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Research Summary

Electronic Self-Help Interventions for Adults with Unhealthy Alcohol Use Moderately Reduce Drinking

Internet and other electronic-based self-help interventions (e-interventions) for unhealthy alcohol use have the potential to reach a broader population than interventions based in health-care settings. To assess the effectiveness of these interventions, researchers conducted a meta-analysis of randomized controlled trials of electronic (internet or CD-ROM) self-help interventions in people with “problem drinking*” aged 18 years and older. All interventions were no-contact (i.e., the subjects had no contact with a therapist, face-to-face or otherwise). Studies focused on college students were excluded. The main outcome was alcohol consumption, which had to be assessed by well-validated measures to be included in the meta-analysis.

  • Nine randomized controlled trials with 1553 total participants were identified: 5 involved single-session feedback interventions, and 4 involved more extended interventions. All trials were conducted in developed, industrialized countries.
  • A moderate effect size of 0.44 for decreased alcohol consumption was found for participants receiving e-intervention compared with controls.†
  • Single-session e-interventions were less effective than extended e-interventions (effect size 0.27 and 0.61, respectively; p=0.04).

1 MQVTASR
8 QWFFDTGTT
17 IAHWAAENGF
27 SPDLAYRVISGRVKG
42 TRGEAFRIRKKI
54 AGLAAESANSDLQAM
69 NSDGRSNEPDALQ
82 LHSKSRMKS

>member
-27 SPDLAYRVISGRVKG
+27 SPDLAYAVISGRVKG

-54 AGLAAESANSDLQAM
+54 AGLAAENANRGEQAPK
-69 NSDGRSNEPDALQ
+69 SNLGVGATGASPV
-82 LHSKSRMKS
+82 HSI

*Search terms to identify studies of problem drinking included alcohol abuse, alcoholism, problem drinking, hazardous drinking, and harmful drinking.
†Control conditions were waiting list (3 studies), alcohol leaflet (4 studies), or assessment only (2 studies).


This meta-analysis found a moderate effect of e-interventions on drinking among those with unhealthy alcohol use. This approach could have a large public-health impact due to its broad reach. Further research is needed to determine if e-interventions are more effective when paired with therapist contact, whether they are appropriate or effective for subgroups of people with more severe unhealthy alcohol use (e.g., dependence), and whether they are applicable in developing countries. Kevin L. Kraemer, MD, MSc


Riper H, Spek V, Boon B, et al. Effectiveness of e-self-help interventions for curbing adult problem drinking: a meta-analysis. J Med Internet Res. 2011;13(2):e42.